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Section 15.1.3 in RFC 2616 states:

Clients SHOULD NOT include a Referer header field in a (non-secure) HTTP request if the referring page was transferred with a secure protocol

However, I know many browsers have bugs and don't always follow spec, plus it only says SHOULD NOT, instead of MUST NOT. So my question is therefore:

1) Is there any browser (past, present, or beta) that breaks spec and DOES send the referer header when a request is made from a secure site
2) Are there any tools, browser plugins, or any way at all to modify a browser to break spec and send the referer header when making such a request
3) Is there any official sounding source, or load of information from security pros about this problem anywhere on the web that I can look at.

For a bit of background, this is part of a security review of my app which runs over SSL, and the spec is that no referer information should be sent to 3rd party sites. My testing has found no browser that will send the referer header in this scenario, but I would like to be very confident that I'm right.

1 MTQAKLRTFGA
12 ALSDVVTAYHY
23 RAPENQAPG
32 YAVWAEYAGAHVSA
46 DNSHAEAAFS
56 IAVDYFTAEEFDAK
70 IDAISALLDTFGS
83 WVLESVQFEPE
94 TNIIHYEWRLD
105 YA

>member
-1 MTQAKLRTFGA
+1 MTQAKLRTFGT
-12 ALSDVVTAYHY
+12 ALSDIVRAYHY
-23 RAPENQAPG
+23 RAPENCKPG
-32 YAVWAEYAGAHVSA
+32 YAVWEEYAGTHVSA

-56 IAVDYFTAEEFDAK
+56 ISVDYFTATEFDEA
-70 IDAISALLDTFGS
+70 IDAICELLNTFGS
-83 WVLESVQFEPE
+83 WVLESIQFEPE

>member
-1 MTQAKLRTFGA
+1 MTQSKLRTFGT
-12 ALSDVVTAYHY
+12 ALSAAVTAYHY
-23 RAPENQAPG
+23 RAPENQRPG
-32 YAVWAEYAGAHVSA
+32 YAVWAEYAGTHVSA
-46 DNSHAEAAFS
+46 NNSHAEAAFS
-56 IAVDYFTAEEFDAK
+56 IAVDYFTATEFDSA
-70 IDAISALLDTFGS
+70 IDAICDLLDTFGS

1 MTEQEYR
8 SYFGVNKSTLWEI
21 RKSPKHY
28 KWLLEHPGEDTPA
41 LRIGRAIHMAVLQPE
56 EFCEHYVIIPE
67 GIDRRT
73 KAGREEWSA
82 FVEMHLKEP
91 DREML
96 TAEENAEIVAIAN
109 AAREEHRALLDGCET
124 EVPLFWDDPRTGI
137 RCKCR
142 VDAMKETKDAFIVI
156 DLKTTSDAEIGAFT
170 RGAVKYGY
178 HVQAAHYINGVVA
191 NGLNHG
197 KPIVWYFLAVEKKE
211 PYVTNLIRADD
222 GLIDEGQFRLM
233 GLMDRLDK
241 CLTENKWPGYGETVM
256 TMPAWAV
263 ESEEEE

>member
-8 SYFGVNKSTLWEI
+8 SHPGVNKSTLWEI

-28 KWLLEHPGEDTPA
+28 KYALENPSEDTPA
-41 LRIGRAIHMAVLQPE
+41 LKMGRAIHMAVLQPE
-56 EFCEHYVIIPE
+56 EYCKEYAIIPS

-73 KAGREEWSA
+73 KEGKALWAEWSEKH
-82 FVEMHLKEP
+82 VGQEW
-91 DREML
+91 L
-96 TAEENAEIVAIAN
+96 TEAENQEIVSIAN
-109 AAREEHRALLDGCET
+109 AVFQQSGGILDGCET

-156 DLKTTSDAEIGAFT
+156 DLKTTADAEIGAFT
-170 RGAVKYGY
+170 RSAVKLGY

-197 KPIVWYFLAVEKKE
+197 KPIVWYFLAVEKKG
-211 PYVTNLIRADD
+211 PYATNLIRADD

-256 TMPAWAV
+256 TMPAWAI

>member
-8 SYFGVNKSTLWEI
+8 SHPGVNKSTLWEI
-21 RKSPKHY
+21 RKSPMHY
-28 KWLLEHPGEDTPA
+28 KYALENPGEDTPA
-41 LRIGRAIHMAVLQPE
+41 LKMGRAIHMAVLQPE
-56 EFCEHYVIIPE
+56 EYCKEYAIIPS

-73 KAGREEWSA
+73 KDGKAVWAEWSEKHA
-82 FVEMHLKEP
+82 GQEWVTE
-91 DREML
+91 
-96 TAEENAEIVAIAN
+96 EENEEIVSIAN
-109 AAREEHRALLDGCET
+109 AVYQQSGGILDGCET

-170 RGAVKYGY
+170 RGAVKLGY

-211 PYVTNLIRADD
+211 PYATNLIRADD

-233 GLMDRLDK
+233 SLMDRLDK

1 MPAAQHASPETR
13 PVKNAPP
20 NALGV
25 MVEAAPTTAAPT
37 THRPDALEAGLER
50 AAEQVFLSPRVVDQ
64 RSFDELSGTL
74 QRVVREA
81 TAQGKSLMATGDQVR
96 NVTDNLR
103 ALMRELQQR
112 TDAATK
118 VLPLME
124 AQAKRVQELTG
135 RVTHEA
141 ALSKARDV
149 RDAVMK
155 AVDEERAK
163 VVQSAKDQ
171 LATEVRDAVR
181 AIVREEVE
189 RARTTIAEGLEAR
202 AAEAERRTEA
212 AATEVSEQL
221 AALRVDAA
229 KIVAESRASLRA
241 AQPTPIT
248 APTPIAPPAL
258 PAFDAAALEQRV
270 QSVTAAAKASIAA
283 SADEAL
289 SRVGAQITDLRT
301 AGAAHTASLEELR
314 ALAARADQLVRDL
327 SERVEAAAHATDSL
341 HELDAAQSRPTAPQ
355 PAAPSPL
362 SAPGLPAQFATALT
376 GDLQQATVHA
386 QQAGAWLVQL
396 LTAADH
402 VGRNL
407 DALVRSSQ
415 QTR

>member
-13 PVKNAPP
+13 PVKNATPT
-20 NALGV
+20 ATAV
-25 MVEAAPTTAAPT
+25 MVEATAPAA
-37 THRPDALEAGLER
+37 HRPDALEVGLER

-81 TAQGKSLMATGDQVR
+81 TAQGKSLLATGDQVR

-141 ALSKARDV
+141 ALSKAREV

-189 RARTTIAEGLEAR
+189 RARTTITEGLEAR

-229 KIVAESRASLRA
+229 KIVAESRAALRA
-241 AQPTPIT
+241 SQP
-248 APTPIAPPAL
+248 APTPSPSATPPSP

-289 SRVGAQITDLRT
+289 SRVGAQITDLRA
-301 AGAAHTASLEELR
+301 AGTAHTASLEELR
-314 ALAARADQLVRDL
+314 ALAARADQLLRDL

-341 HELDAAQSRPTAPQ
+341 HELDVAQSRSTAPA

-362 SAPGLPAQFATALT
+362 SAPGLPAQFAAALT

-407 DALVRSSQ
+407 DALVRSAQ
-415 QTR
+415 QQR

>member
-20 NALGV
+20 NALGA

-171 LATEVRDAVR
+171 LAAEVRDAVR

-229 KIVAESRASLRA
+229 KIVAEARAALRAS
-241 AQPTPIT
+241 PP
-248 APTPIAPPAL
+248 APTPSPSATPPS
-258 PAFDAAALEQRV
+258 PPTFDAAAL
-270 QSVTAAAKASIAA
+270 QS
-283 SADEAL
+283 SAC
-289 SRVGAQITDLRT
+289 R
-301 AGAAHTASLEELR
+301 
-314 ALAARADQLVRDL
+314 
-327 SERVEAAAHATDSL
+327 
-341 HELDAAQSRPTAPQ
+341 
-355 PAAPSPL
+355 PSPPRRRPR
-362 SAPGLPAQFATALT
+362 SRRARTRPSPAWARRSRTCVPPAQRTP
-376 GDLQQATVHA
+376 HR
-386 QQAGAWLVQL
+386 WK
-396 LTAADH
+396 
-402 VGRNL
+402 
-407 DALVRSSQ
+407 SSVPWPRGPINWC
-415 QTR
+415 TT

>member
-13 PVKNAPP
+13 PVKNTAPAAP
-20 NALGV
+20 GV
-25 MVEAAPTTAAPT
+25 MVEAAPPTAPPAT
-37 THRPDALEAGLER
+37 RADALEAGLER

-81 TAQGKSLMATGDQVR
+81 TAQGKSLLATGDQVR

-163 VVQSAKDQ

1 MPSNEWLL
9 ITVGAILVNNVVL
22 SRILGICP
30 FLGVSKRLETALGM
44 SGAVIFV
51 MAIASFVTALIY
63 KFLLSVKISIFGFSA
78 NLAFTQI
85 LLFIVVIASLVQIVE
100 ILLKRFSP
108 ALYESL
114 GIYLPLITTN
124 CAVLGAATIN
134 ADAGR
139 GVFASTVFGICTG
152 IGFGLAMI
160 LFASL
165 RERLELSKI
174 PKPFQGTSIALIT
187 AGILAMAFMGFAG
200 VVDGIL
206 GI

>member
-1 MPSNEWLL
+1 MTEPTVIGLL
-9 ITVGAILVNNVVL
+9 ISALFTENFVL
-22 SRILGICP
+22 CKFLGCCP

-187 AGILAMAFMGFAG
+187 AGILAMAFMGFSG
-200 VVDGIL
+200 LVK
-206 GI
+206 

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As part of your security review, I'd suggest that you should never really assume that the clients that are ultimately not under your control will do what they're supposed to do. Even if there was a "MUST NOT" in the spec, you wouldn't be able to guarantee, as a web app provider, that no user-agent would ever send this referrer header. It's generally more about risk-assessment regarding which browsers your target users will use: if needed, warn them they might leak information if they use a browser you haven't tested (although I'd think the probability is quite low). –  Bruno Oct 28 '10 at 14:17

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By default in Firefox, if the 3rd-party site is over HTTPS, the referer header will be sent, according to the network.http.sendSecureXSiteReferrer option (accessible via about:config in the address bar).

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